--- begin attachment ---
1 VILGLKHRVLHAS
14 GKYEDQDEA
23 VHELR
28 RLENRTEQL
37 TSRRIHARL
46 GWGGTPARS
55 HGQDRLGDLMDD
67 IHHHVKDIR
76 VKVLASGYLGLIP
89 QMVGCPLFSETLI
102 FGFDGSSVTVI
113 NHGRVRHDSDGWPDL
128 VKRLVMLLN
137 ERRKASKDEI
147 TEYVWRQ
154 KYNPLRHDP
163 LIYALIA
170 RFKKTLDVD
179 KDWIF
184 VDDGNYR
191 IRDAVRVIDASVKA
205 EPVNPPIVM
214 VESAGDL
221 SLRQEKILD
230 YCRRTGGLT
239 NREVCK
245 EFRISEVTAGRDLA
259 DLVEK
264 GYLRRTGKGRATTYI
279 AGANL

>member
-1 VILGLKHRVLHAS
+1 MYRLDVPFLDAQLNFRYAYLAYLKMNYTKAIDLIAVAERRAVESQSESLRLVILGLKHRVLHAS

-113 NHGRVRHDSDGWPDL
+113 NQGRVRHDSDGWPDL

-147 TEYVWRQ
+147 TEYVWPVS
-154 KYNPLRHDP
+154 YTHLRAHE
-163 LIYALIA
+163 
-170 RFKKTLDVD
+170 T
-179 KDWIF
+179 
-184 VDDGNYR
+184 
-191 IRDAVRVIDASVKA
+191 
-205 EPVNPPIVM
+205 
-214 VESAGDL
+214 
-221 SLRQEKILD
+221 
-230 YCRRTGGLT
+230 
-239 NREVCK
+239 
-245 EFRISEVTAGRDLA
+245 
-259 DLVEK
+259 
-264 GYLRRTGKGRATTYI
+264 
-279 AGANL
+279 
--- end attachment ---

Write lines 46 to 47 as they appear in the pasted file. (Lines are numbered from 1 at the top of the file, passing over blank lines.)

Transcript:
-184 VDDGNYR
+184 